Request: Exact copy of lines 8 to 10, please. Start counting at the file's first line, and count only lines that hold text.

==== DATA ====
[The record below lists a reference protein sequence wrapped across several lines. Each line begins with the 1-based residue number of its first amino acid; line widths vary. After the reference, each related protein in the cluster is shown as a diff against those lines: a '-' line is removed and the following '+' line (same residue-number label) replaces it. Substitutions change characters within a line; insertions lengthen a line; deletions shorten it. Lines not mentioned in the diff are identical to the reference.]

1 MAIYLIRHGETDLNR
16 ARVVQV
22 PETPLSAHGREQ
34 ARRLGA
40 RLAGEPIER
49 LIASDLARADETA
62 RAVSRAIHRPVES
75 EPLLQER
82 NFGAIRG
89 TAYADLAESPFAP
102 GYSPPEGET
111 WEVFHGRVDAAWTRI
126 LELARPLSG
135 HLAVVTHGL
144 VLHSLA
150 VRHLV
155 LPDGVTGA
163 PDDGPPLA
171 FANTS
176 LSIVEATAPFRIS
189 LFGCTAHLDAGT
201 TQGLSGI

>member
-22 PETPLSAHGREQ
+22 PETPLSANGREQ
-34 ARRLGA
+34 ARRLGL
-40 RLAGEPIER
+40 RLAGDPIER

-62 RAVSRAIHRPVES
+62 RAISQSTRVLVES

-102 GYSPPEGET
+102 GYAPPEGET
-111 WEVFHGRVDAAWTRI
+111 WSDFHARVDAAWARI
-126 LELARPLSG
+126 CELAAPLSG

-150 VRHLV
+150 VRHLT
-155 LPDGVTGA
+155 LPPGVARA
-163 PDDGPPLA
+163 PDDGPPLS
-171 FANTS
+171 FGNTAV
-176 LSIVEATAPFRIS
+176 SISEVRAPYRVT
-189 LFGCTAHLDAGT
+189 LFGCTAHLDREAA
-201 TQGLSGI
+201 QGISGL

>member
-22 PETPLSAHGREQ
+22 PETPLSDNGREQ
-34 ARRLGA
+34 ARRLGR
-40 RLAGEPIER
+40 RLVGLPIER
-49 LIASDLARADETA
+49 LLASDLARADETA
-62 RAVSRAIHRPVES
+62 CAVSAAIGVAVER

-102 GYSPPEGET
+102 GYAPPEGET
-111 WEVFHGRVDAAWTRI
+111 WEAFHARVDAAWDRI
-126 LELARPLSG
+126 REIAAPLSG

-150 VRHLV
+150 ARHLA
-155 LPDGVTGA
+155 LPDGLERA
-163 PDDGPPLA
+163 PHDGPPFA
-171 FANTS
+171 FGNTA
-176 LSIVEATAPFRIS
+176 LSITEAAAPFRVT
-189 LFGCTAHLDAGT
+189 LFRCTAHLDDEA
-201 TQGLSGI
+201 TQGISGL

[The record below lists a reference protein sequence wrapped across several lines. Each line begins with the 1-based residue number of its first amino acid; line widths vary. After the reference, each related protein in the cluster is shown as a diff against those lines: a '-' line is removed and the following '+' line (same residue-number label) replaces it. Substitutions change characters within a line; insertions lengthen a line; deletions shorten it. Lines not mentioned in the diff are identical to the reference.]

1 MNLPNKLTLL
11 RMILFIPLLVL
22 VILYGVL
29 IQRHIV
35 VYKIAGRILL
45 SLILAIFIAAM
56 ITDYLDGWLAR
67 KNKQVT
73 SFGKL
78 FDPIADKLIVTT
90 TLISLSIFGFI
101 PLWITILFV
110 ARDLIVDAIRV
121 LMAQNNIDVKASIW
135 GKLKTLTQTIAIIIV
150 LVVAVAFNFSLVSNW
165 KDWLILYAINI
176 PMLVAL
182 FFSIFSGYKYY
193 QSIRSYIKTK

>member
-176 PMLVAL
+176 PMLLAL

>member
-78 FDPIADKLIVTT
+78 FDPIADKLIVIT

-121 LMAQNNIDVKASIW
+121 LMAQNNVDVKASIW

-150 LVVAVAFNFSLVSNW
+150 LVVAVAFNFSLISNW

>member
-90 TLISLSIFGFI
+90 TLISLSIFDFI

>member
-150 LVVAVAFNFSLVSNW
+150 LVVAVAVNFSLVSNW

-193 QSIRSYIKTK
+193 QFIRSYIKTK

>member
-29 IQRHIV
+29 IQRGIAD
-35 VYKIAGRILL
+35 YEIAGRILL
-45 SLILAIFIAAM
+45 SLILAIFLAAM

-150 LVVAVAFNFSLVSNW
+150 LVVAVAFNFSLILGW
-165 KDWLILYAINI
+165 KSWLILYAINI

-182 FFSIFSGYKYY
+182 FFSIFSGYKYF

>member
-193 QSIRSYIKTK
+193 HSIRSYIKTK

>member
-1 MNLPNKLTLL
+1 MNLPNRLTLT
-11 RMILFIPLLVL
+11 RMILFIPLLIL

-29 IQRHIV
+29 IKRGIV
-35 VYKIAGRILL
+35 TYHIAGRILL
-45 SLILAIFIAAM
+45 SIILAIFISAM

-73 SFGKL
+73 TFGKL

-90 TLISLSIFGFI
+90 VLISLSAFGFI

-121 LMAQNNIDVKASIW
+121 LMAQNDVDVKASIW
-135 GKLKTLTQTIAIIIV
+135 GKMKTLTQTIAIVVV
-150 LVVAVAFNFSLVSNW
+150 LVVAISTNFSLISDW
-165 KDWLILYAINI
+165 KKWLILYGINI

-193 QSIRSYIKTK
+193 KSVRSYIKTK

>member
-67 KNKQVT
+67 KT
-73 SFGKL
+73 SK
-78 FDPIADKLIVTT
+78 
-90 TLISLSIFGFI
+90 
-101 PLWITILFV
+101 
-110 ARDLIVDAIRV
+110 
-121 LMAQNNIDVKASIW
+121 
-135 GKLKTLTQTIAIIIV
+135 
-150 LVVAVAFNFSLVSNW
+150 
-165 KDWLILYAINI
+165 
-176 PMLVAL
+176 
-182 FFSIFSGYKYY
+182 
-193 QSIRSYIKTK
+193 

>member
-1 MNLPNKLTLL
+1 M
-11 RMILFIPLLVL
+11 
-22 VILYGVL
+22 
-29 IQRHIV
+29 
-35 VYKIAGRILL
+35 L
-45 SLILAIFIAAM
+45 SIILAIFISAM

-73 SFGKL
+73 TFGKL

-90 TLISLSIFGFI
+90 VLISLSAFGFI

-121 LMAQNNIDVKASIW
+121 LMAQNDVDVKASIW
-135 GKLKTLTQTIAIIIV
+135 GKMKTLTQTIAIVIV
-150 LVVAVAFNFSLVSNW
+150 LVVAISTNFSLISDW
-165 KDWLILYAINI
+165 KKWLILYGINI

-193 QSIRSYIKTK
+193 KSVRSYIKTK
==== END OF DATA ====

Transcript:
62 RAVSRAIHRPVES
75 EPLLQER
82 NFGAIRG